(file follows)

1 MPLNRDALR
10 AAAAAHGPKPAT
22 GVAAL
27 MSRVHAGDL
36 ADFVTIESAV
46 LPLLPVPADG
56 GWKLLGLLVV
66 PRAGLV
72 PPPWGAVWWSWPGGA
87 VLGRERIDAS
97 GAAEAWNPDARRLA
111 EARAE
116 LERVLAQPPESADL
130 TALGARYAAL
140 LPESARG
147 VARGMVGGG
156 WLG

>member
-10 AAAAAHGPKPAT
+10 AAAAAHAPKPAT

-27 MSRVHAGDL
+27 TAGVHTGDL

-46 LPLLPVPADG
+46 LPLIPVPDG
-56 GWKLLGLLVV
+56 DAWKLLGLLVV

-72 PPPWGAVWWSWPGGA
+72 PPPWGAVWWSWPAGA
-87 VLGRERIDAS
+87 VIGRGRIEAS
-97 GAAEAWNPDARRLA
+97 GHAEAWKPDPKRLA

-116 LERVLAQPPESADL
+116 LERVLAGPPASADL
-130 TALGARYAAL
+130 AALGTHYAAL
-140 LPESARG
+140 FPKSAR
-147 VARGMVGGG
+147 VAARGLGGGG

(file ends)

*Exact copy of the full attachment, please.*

1 MPLNRDALR
10 AAAAAHGPKPAT
22 GVAAL
27 MSRVHAGDL
36 ADFVTIESAV
46 LPLLPVPADG
56 GWKLLGLLVV
66 PRAGLV
72 PPPWGAVWWSWPGGA
87 VLGRERIDAS
97 GAAEAWNPDARRLA
111 EARAE
116 LERVLAQPPESADL
130 TALGARYAAL
140 LPESARG
147 VARGMVGGG
156 WLG

>member
-10 AAAAAHGPKPAT
+10 AAAAAHAPKPAT

-27 MSRVHAGDL
+27 TAGVHTGDL

-46 LPLLPVPADG
+46 LPLIPVPDG
-56 GWKLLGLLVV
+56 DAWKLLGLLVV

-72 PPPWGAVWWSWPGGA
+72 PPPWGAVWWSWPAGA
-87 VLGRERIDAS
+87 VIGRGRIEAS
-97 GAAEAWNPDARRLA
+97 GHAEAWKPDPKRLA

-116 LERVLAQPPESADL
+116 LERVLAGPPASADL
-130 TALGARYAAL
+130 AALGTHYAAL
-140 LPESARG
+140 FPKSAR
-147 VARGMVGGG
+147 VAARGLGGGG